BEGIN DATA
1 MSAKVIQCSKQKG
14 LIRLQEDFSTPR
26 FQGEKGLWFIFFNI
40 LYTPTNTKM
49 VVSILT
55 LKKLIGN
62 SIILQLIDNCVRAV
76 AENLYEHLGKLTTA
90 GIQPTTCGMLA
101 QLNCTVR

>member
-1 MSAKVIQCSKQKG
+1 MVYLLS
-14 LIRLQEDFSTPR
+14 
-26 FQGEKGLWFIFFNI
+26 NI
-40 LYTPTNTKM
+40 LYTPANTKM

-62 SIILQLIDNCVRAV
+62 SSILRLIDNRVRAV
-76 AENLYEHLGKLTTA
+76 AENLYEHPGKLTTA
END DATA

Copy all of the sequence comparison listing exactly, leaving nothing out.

1 MSAKVIQCSKQKG
14 LIRLQEDFSTPR
26 FQGEKGLWFIFFNI
40 LYTPTNTKM
49 VVSILT
55 LKKLIGN
62 SIILQLIDNCVRAV
76 AENLYEHLGKLTTA
90 GIQPTTCGMLA
101 QLNCTVR

>member
-1 MSAKVIQCSKQKG
+1 MVYLLS
-14 LIRLQEDFSTPR
+14 
-26 FQGEKGLWFIFFNI
+26 NI
-40 LYTPTNTKM
+40 LYTPANTKM

-62 SIILQLIDNCVRAV
+62 SSILRLIDNRVRAV
-76 AENLYEHLGKLTTA
+76 AENLYEHPGKLTTA